BugChat

You have a cat and it’s always where it shouldn’t be while you’re busy, so this simple little toy to realize will save you a lot of hassle. We don’t always have time to take care of these beautiful little beasts because we have a thousand and one things to do, so I thought about making a robotic laser pointer for you, of course you can change the programming as you please.

Warning

I’m not responsible for the use you’re going to make of it, don’t forget that it’s a laser pointer. You should also know that a cat can become aggressive by chasing something that it can never touch, so it is important to reward it after running something impossible to achieve.

Materials

Programming

Download: BugChat.zip

Make sure you have the right USB port and choose the Arduino Nano card.

To print

Assembling The BugChat

Turn off the connectors of each engine servo.

screw the first support of the engine servo with two screws of 5mm M3, for my part, I use wood screws.

Insert the wire through the hole and then install and screw the engine servo.

Install the other support, then screw with the screw that was provided to you with the engine servo.

Still the same process, pass the wire through the hole then, install and screw the engine servo.

Install the last piece for the laser pointer part.

Here you have two options, if you bought a laser pointer from Amazon using my link then you go on option 1.

But if you bought a laser pointer from a merchant near you (in my case I bought it from Dollarama) then you go to option 2.

Option 1:

You have to put some glue at the bottom of the adapter and then install the laser pointer afterwards, still have some glue on the laser pointer and stick the other part of the adapter.

Insert the laser pointer to

The wires that are supplied with the laser pointer are too short, so you have to lengthen them with two wires of about 15 cm.

Install a heat-retractable tube for each wire.

Option 2:

Here is the laser pointer bought from Dollarama for about a dollar and a half (one euro).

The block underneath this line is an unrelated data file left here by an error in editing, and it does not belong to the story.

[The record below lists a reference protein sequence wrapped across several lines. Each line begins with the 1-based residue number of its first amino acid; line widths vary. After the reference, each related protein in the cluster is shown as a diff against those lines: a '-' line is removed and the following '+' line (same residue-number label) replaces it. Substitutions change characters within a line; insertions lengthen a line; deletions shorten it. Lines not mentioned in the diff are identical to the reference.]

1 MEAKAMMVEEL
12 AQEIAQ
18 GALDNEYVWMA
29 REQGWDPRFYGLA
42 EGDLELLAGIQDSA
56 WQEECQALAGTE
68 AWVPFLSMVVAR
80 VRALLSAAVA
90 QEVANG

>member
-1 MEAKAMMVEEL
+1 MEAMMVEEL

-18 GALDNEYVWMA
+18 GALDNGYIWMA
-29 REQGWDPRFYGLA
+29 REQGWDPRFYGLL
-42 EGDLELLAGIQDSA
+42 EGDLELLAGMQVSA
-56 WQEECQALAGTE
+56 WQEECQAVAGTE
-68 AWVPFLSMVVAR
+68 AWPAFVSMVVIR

Remove the tip from the laser pointer.

Remove the other end and the batteries.

Use pliers to strip the carcass of the laser pointer.

Under the spring and switch.

Weld a black wire (ground) on the electronic circuit and a red wire (positive 5 volts) on the case of the laser pointer.

Install the laser pointer and put some glue to keep it in place.

Pass the wires into the hole of the base.

If you want, you can do like me and install a sheath on the wires.

Install a Zip Tie to prevent the wires from coming out.

Cut the wires to the same length.

Put glue on both rails, then install the Arduino Nano on top of the glue.

Put glue on the square, then install the battery rack.

Electronic scheme

Weld the two orange wires on the Arduino Nano, one on D8 and the other on D9. (in the photo the wires do not touch, it is only a residue of glue).

Install the switch.

Twist the three red wires (both engine servo and laser pointer) together, but not the battery support one.

Twist the two brown wires with the black wire of the laser pointer and the black wire of the battery holder.

Weld the three red wires on a switch terminal.

On the other end of the switch, weld the red wire of the battery holder.

Weld a black thread about 10 cm on the black and brown threads.

Weld a red thread about 10 cm with the other red threads that have already been welded on the switch.

Weld the red thread on the ARDUino Nano’s VIN terminal.

Weld the black wire on the Arduino Nano GND terminal.

Put the lid on.

And that’s it, your BugChat is sold out.

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